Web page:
SEA BRIGHT – A multimillion dollar riverfront housing development could create more than 40,000 square feet of public green space.
But residents fear what it might mean for their quality of life.
During a special Dec. 11 meeting, the owners of riverfront property in downtown Sea Bright presented concept plans for the development of 44 residential units on 2.97 acres along the Shrewsbury River, from the public river access point on Front Street and stretching north to River Street.
Named “The Haven at Sea Bright,” the concept plans include four, 3,000-square-foot single-family homes between Beach Street and New Street; seven townhomes between New Street and Church Street; a 15-unit condominium building between Church Street and South Street and 18 additional townhomes between South Street and River Street. The single-family and townhomes would be three-bedroom dwellings.
According to Trip Brooks, the real estate developer who led the meeting, price points for these units are not yet available, but 20 percent of them, or 8.8 dwellings, are required to be affordable housing units.
Also included in the development plans are 810 linear feet of public boardwalk constructed on top of 840 feet of steel bulkhead, a capital expenditure of $3.8 million.
From the public kayak launch to the condominium building will be approximately one acre of public green space named Sea Bright Riverfront Park, a residential recreation area with a dog park, fishing pier and cleaning station. The park has three access points on Surf Street, New Street and Church Street.
Brooks said he believes maintenance and upkeep of all of the newly developed amenities, green spaces and facilities should fall under the purview of the development’s homeowners association.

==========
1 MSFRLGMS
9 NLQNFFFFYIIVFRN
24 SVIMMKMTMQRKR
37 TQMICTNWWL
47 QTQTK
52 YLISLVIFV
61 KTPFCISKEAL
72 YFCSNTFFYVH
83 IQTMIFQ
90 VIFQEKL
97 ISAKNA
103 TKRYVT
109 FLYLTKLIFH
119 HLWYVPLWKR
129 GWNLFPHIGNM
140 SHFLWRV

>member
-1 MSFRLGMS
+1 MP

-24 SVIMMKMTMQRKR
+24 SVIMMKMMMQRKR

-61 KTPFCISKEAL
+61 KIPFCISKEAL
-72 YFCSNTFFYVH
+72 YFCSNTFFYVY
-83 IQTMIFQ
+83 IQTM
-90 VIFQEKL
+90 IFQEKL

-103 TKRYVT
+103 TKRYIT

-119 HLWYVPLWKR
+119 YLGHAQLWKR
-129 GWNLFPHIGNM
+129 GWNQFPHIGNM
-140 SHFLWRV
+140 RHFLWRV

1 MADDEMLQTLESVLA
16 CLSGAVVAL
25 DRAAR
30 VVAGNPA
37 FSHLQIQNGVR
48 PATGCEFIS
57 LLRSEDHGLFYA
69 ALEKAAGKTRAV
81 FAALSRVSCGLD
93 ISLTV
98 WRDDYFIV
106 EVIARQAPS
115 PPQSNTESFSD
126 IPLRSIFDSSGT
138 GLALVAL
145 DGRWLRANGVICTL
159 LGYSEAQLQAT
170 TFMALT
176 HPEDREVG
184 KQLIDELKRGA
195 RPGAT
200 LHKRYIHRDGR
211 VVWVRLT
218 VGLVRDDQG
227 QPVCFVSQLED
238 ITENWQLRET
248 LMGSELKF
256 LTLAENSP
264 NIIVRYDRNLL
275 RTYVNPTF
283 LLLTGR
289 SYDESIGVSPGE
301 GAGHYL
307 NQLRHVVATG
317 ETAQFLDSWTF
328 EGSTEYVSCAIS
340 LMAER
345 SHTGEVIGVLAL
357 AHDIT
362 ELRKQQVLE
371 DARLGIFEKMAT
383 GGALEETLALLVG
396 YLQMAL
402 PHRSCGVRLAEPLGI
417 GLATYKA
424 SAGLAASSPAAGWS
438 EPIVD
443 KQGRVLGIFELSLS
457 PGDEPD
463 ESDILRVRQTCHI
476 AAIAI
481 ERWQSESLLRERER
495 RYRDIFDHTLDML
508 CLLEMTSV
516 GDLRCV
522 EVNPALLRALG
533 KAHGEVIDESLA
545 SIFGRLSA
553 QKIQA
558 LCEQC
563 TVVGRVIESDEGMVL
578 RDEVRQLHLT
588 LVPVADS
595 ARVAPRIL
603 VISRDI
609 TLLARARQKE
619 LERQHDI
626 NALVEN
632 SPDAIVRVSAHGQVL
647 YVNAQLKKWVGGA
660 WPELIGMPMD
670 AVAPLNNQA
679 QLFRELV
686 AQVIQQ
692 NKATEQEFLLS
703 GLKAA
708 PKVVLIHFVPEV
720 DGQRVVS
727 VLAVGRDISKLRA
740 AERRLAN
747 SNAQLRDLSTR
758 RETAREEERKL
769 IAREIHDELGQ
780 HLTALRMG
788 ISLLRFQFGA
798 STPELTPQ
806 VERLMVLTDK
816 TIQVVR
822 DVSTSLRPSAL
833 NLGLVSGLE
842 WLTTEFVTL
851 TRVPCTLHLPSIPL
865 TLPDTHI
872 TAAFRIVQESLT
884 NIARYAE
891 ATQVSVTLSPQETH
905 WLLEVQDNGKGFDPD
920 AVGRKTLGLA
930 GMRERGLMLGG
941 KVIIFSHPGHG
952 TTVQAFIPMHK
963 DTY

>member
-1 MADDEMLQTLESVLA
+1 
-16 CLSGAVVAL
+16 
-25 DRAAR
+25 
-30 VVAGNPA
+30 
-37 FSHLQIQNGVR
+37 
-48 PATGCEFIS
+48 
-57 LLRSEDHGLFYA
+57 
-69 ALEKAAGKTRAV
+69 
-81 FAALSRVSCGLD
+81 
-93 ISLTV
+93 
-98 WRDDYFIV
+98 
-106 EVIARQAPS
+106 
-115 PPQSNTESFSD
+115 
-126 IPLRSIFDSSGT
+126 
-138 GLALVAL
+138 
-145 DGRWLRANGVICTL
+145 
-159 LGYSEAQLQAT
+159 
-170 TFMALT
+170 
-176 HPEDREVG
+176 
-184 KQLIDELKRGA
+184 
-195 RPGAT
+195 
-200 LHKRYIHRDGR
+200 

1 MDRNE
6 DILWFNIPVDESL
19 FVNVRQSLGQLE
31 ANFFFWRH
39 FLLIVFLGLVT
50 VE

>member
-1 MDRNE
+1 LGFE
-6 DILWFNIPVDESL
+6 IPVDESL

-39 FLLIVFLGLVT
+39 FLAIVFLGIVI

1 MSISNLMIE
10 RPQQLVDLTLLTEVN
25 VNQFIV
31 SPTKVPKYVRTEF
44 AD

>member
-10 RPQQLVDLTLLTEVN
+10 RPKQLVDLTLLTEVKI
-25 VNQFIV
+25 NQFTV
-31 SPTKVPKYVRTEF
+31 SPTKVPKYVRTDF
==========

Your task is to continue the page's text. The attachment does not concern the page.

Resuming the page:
The concept plans show that all 44 proposed units come equipped with parking spaces situated underneath the dwellings, including a multispace garage setting underneath the condominium building. The project would also include 25 additional on-street public parking stalls.
Brooks said all the residencies are “for sale” units, rather than rental units, and buyers would be restricted from acquiring additional public parking passes.
Mayor Dina Long said parking permit allowances are decided by ordinance.
Residents voiced concerns over quality-of-life issues, as their busy roadways are already crammed during the warm weather months with tourist traffic and beach combers.
As it currently sits, Church Street is a dead end. In the development plan, the span would be connected to both South Street and River Street, potentially subjecting those residents to even more congestion come the summertime crush.
Brooks said his development group is still in the conceptual design stage of the process and has not yet hired professionals to produce a traffic study of the area, but it is something that is coming down the line.
“One of the things we’re going to do is engage our traffic people to meet with the community and work this out in the best way possible,” said Brooks, who noted that one of the reasons the design includes an extension and connection of Church Street is to ensure that fire department vehicles and emergency response teams can safely access the proposed development.
Residents also raised issues about flooding in the area and how this new bulkhead, which is proposed to be several feet higher than the current bulkhead, could increase the impact of flooding by trapping water in that section of town. Nearby homeowners begged Brooks to consider the topography of the grounds he will be developing and expressed their hopes that his engineers would work to remedy the sloping in the area.
“This is all part of the approval process and the engineering. We’re going to sit with the borough’s planner and planning board. We’re going to invite the community back out to ask the tough questions of our professionals. We want this development to be part of the community, and we want the community to be part of the development process,” Brooks added.
Brooks anticipates an approval process could take nine months to a year.
This article was first published in the Jan. 3-9 2019 print edition of The Two River Times.
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